This is the battle cry of the modern warrior. These few words have precipitated lethal warriors, those we call heroes, born in the battle cry, both readied and willing to fulfill the supreme realization of humankind’s better angels. They have braved the molten roar of fiery seas, the choking, smoke-filled skies, and the sulfuric ashes of burning valleys, along with the unimaginably woeful acts of human atrocity and necessary savagery that defined the bloody contests between their tribes. Guided as they were, by moral sense, the fear of oblivion, or the direction of other great men, these warriors were directed to inflict the combined wills of men and nations, carrying their guidons onward to innumerable displays of gallantry, terror, and brotherhood in untold engagements between adversaries and embittered warfighters on all lands thus governed by men, their call to arms and the cries of their guns serving as this drumbeats in the endless march of men of war. Be it ever mercifully short, or echoed throughout the ages, those who hear the cry of wars, be they now, long ago or in battles yet to come, are changed men and women, completely and forever.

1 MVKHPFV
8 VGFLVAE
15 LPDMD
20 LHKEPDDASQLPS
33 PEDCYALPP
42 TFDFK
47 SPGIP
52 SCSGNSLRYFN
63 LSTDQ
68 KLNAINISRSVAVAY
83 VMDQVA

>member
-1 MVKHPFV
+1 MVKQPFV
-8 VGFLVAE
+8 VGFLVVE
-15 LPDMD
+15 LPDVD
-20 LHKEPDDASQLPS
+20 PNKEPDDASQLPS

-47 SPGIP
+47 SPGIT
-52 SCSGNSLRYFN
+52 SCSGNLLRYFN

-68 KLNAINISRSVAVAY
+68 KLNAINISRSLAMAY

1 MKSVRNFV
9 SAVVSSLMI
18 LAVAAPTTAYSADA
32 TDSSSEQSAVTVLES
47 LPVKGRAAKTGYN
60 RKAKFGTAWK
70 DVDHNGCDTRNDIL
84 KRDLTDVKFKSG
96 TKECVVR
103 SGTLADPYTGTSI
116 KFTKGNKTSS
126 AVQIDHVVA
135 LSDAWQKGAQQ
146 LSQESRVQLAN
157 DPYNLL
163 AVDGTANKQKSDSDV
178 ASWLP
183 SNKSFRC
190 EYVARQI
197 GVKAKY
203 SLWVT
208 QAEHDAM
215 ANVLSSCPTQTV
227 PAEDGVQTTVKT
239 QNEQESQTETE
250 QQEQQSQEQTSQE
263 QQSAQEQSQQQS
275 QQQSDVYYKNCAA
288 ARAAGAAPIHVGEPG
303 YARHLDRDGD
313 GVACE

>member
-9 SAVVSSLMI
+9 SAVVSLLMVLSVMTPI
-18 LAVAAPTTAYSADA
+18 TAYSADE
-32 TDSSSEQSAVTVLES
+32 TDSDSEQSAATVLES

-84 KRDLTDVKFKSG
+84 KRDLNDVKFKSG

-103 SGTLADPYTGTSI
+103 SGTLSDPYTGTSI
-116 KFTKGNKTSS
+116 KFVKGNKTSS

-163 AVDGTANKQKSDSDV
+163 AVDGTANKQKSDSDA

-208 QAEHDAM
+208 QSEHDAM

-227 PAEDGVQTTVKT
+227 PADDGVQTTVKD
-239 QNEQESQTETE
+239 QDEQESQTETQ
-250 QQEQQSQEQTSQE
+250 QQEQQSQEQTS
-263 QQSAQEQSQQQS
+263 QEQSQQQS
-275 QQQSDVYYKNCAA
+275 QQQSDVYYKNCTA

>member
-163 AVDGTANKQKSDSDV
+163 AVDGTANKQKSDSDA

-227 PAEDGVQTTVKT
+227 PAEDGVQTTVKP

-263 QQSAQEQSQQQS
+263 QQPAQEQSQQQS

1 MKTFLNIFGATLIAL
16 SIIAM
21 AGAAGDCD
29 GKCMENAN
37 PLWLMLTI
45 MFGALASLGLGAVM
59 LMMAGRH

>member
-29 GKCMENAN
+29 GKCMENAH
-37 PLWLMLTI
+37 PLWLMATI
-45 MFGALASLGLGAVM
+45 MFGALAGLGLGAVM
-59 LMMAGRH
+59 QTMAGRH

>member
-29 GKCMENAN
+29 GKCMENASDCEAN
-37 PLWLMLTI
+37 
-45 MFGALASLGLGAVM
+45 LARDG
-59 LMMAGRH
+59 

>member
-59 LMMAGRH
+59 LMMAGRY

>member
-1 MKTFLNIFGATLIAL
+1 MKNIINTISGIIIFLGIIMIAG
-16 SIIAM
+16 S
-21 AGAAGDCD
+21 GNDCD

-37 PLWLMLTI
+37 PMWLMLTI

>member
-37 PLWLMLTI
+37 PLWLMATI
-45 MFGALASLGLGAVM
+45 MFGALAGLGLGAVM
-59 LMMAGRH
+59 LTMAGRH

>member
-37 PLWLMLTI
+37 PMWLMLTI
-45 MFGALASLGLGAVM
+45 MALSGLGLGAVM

In 2026, and under the shroud of unfamiliar lands, that cry was sounded by one Nathaniel Romero. In the early morning light above a forest far from home, he and his fellow Marines, those who had not yet been inducted into that ancient fraternity of blooded veterans, were called to embrace their purpose. There, he was baptized in the fires of battle as none before had in the history American warfare. They were the firstborn warriors of a new era of war.